TVA now renews its motion for summary judgment and seeks to dispose of this action on three grounds: 1) Bassett's claims fail as a matter of law because his travel time on nonworkdays was not "work" as that term is used in the FLSA; 2) his travel time to and from Paducah on non-workdays was voluntary; and 3) the Court lacks jurisdiction to hear this case because Bassett failed to exhaust the grievance procedures set forth in the collective-bargaining agreement between his union and TVA.


Summary judgment is appropriate where "the movant shows that there is no genuine dispute as to any material fact and the movant is entitled to judgment as a matter of law." Fed. R. Civ. P. 56(a). In determining whether summary judgment is appropriate, a court must resolve all ambiguities and draw all reasonable inferences against the moving party. See Matsushita Elec. Indus. Co. v. Zenith Radio Corp., 475 U.S. 574, 587 (1986).

"[N]ot every issue of fact or conflicting inference presents a genuine issue of material fact." Street v. J. C. Bradford & Co., 886 F.2d 1472, 1477 (6th Cir. 1989). The test is whether the party bearing the burden of proof has presented a jury question as to each element in the case. Hartsel v. Keys, 87 F.3d 795, 799 (6th Cir. 1996). The plaintiff must present more than a mere scintilla of evidence in support of his position; the plaintiff must present evidence on which the trier of fact could reasonably find for the plaintiff. See id. (citing Anderson v. Liberty Lobby, Inc., 477 U.S. 242, 252 (1986)). The plaintiff may accomplish this by "citing to particular parts of materials in the record" or by "showing that the materials cited do not establish the absence . . . of a genuine dispute . . . ." Fed. R. Civ. P. 56(c)(1). Mere speculation will not suffice to defeat a motion for summary judgment; "the mere existence of a colorable factual dispute will not defeat a properly supported motion for summary judgment. A genuine dispute between the parties on an issue of material fact must exist to render summary judgment inappropriate." Moinette v. Elec. Data Sys. Corp., 90 F.3d 1173, 1177 (6th Cir. 1996), abrogated on other grounds by Lewis v. Humboldt Acquisition Corp., 681 F.3d 312 (6th Cir. 2012).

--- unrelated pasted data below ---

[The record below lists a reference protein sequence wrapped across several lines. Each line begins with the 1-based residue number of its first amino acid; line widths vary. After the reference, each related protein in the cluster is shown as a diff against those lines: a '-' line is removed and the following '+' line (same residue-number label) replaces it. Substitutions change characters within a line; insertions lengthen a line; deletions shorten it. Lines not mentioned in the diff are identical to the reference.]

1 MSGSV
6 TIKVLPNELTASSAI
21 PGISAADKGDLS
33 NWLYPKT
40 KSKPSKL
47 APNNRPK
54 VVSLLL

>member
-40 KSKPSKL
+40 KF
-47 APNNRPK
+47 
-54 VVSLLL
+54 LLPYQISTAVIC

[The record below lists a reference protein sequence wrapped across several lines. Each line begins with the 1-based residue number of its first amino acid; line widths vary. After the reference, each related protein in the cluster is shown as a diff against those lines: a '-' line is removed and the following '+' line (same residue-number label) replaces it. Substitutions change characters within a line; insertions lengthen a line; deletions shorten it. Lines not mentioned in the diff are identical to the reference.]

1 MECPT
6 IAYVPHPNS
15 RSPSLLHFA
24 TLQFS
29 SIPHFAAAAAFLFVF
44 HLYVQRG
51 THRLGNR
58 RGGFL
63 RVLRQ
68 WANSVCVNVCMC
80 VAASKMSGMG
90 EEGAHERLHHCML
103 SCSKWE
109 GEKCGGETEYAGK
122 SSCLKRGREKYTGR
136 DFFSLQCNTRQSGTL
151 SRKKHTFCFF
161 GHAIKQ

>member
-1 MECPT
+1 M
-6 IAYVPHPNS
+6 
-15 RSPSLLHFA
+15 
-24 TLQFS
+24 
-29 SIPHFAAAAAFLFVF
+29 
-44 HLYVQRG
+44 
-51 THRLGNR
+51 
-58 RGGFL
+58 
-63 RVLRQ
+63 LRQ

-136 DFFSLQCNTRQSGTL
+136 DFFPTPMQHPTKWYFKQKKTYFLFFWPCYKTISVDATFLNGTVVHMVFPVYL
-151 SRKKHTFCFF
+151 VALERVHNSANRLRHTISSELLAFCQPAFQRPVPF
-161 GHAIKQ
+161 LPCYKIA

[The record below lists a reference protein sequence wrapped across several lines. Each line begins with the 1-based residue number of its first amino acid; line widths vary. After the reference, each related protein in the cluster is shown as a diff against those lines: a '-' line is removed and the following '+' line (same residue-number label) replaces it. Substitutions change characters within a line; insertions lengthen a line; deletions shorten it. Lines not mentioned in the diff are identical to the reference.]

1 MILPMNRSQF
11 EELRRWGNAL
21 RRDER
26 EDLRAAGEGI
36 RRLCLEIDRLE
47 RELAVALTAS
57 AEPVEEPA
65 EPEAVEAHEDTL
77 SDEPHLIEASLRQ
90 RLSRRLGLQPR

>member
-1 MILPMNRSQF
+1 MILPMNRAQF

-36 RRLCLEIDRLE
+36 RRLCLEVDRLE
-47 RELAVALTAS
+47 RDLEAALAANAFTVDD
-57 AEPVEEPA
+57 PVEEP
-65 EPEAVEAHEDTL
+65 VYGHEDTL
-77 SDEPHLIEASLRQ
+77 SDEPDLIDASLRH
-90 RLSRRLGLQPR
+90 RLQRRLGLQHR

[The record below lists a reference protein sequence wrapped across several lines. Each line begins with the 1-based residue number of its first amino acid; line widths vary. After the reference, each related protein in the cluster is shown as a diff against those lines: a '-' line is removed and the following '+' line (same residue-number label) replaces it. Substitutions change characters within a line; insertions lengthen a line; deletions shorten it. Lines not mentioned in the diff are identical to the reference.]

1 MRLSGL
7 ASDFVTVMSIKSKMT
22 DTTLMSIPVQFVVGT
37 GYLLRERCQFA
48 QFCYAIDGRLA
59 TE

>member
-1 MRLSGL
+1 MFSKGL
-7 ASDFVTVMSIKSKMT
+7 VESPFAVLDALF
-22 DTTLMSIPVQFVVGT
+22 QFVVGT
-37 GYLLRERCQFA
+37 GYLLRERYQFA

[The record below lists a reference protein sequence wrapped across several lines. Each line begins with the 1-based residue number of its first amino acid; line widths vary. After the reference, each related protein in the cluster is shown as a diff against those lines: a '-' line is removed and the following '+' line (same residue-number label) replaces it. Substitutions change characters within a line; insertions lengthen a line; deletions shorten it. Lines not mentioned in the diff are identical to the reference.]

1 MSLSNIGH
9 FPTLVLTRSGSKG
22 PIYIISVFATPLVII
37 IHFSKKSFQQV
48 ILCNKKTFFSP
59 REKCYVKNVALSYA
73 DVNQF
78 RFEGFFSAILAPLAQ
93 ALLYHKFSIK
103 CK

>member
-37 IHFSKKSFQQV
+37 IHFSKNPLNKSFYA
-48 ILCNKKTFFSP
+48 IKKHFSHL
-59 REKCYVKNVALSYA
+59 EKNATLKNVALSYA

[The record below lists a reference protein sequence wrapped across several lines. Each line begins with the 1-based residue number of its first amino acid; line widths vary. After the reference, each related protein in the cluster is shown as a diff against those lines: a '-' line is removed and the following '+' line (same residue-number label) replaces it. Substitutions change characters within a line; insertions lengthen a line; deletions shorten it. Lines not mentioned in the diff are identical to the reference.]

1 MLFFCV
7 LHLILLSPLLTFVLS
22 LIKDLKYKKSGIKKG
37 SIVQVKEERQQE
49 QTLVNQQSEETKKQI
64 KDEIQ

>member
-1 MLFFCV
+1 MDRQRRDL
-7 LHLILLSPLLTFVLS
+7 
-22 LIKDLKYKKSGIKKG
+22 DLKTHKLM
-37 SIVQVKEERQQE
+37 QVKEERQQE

Before considering the merits of TVA's motion, the Court pauses to address the interaction between the FLSA, its implementing regulations, and the collective-bargaining agreement at issue in this case.

As a general rule, an employer is not required to pay wages or overtime compensation for time an employee expends "walking, riding, or traveling to and from the actual place of the principle activity or activities which such employee is employed to perform." 29 U.S.C. § 254(a)(1). Such "ordinary home to work" travel time is not a compensable incident of employment. See 29 C.F.R. § 785.35 ("Normal travel from home to work is not worktime."). This rule is subject to two relevant exceptions, however.


The first exception is found in 29 U.S.C. § 254(b)(1). Under that statute, an employer is obligated to compensate an employee for his travel time to and from work where the employer has agreed to do so by "an express provision of a written or nonwritten contract in effect, at the time of such activity, between such employee, his agent, or collective-bargaining representative and his employer." 29 U.S.C. § 254(b)(1). In other words, "travel time at the commencement or cessation of the workday which was originally considered as working time under the [FLSA] need not be counted as working time unless it is compensable by contract . . . ." 29 C.F.R. § 785.34. Bassett alleges that such a contract exists in this case.